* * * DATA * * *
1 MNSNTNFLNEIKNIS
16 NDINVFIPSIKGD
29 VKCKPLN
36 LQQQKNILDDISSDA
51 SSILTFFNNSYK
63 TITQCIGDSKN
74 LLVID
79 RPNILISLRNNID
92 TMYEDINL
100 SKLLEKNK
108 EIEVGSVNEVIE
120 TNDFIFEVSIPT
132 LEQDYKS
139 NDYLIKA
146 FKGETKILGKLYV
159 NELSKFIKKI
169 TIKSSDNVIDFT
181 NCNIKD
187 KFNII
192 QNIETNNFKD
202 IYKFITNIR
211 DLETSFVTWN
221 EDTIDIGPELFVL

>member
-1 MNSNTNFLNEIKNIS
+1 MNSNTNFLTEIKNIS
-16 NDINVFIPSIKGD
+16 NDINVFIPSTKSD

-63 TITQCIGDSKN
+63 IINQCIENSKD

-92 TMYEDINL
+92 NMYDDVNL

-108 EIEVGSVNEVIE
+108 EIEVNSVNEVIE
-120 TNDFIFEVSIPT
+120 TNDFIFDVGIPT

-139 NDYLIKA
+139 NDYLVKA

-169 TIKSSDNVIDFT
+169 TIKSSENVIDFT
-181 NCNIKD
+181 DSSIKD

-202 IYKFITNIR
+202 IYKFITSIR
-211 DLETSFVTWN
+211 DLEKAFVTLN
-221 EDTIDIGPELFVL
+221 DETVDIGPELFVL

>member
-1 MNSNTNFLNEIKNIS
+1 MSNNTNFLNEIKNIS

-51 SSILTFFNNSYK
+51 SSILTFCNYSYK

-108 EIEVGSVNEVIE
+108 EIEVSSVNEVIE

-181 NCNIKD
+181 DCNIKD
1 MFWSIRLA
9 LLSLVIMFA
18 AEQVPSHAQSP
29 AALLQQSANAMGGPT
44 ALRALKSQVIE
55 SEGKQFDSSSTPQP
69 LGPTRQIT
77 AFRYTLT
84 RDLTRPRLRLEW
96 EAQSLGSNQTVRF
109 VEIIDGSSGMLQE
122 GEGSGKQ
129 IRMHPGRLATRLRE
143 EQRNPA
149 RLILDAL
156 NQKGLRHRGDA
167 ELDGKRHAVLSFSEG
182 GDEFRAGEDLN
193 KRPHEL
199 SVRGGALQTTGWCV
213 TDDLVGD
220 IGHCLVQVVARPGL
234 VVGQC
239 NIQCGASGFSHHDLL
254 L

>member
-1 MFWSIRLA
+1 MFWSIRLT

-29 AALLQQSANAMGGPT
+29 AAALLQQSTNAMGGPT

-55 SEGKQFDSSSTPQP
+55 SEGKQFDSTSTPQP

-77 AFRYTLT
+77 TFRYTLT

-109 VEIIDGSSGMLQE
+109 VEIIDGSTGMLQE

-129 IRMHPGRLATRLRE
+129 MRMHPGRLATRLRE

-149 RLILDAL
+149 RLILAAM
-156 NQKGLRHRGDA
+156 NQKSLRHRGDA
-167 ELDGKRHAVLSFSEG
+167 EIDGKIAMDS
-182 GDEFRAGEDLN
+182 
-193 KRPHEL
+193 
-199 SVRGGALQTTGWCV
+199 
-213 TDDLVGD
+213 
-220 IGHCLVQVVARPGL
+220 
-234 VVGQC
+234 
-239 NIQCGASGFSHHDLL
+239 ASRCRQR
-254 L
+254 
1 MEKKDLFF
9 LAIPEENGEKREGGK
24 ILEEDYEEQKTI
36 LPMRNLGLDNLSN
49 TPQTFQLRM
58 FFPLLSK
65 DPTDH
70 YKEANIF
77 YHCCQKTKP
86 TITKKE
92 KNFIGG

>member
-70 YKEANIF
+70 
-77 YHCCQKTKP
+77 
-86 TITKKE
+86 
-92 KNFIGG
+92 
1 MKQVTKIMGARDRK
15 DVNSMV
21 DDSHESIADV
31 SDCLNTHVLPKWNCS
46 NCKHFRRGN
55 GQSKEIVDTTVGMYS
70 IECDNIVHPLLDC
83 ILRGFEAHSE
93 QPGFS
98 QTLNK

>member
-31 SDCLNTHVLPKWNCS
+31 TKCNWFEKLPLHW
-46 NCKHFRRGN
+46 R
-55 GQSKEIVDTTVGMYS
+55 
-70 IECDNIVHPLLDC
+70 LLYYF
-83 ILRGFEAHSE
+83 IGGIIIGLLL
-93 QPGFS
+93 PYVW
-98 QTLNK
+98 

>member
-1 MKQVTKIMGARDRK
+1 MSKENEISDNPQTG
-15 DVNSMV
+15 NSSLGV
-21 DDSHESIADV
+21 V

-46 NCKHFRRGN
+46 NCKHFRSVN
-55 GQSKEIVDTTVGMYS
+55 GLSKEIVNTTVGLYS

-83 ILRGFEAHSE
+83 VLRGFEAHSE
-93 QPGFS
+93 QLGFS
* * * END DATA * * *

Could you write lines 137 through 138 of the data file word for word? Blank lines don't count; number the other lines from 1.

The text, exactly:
+92 
1 MKQVTKIMGARDRK